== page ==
– jonathanjo
    Sep 5, 2023 at 16:08
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    \$\begingroup\$ Did the same with mine! In fact I blew this 10A fuse as well on the high current range. I just replaced the fuses and everything worked as it did before. If you only went to 2 Amps and the meter still reads current, I'm sure everything is fine with it. \$\endgroup\$ Sep 6, 2023 at 4:11
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    \$\begingroup\$ " tainted is all in your mind." Well, no. Very likely not, but it's a good idea to check after replacing fuses. There is an old instance of Murphy's Law which says that, if a fuse is intended to protect a solid-state circuit, under too-large a load the solid-state circuit will protect the fuse by blowing first. Modern meters are pretty close to bullet-proof, but you should never take that sort of thing as certain. \$\endgroup\$ Sep 7, 2023 at 0:55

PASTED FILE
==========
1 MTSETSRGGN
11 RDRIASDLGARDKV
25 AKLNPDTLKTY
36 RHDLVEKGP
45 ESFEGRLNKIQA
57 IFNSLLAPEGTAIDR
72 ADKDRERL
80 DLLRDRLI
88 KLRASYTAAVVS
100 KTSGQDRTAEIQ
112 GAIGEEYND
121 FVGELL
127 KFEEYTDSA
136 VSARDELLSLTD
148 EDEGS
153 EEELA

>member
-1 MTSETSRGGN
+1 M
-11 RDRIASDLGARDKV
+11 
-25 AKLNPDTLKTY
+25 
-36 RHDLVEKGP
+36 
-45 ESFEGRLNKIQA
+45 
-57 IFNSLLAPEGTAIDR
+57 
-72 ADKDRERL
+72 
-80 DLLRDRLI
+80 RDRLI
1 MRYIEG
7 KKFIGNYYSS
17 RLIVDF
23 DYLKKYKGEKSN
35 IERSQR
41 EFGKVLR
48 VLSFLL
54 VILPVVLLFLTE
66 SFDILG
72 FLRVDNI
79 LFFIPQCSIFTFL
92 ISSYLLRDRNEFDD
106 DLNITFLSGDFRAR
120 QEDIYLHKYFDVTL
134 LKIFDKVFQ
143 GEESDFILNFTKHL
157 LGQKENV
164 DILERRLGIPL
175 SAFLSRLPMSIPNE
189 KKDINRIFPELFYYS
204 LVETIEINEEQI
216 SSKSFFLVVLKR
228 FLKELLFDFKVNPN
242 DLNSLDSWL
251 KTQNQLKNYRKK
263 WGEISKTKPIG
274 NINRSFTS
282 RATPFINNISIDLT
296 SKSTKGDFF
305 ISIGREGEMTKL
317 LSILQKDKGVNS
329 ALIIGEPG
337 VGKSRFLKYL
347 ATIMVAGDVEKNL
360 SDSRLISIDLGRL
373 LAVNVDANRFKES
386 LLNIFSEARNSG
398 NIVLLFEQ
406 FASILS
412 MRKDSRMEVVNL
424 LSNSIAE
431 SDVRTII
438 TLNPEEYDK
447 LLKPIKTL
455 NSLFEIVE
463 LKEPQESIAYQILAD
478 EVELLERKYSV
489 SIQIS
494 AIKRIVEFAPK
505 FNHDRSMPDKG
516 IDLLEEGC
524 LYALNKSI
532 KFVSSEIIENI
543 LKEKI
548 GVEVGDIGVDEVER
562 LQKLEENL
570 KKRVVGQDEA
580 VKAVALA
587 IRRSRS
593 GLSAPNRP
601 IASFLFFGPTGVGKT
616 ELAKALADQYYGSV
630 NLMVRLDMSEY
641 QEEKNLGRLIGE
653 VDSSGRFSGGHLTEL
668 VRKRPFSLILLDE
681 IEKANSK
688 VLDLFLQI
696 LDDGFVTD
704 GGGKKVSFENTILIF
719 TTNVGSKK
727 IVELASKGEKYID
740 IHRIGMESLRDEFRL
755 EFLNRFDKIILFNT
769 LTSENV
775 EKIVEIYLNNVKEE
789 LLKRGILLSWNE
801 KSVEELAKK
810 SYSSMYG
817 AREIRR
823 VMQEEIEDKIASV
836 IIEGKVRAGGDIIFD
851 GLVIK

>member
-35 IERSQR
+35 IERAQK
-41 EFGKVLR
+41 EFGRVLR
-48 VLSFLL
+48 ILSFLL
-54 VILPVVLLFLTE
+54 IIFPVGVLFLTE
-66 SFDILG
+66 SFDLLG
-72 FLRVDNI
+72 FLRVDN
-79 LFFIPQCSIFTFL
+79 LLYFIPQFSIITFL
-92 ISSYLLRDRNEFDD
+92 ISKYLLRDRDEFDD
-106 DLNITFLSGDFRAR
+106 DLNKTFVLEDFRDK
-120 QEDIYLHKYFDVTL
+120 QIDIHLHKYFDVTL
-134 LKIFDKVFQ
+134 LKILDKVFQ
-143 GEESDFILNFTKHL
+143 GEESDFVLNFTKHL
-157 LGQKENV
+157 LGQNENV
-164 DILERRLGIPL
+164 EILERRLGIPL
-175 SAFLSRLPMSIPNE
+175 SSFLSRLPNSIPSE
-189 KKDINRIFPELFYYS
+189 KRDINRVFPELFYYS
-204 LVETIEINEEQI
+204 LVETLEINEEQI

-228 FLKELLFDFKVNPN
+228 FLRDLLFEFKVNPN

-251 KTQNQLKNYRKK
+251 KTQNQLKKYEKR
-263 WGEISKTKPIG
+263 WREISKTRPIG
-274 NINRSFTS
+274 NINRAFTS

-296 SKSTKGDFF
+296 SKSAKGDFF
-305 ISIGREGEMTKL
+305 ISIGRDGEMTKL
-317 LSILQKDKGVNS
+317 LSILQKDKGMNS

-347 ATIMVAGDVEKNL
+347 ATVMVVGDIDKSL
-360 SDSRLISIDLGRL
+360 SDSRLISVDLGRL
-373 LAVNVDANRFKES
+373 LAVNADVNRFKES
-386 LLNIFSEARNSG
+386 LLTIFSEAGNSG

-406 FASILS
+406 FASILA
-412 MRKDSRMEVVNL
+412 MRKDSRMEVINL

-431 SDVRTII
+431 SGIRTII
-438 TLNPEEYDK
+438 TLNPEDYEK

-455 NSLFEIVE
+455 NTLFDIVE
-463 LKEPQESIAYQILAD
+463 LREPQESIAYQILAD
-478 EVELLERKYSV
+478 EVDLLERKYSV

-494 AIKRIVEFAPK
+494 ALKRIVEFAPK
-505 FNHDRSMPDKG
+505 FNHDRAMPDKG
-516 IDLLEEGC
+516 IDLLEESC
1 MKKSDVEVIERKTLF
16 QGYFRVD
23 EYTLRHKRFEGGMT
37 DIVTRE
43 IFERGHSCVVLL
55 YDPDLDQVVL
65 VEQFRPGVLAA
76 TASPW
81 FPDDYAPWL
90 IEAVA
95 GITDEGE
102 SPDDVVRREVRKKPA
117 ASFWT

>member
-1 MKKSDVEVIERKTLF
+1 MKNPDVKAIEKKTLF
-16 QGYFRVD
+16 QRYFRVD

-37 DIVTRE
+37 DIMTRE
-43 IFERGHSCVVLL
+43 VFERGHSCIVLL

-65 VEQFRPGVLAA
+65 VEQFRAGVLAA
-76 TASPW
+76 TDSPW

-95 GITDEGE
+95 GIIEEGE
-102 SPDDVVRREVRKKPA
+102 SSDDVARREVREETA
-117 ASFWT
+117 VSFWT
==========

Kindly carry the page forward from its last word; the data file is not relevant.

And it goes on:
So my question really is does the fuse protect the meter from damage, or is it more to prevent fires and thus protect the user?

It's both. But it's also possible to damage the meter by going grossly outside the parameters it's rated for. If you connect a meter rated for 1kV to 10kV, you may very well expect damage before the fuse blows.

If you're worried test your meter against another meter after replacing the fuse.


I did this on a 1980's Goldstar, by measuring the 240V mains AC voltage while leads were connected to the Current input.

With the leads corrected and the fuse replaced, the meter now underreads AC by about 50% and wobbles around. However DC voltages and all other settings function as-expected.

So I still have the meter, but I don't use it for AC readings any more. I use a much more modern DMM but can't throw the old one out for sentimental reasons.

  • \$\begingroup\$ Big difference between 240V and 5V though. \$\endgroup\$ Sep 6, 2023 at 20:05
  • \$\begingroup\$ @user253751 good point - I missed that in the comments, so edited it into the original question. \$\endgroup\$
    – Criggie
    Sep 6, 2023 at 20:55
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    \$\begingroup\$ It's still good to know that permanent damage can happen. \$\endgroup\$ Sep 6, 2023 at 21:08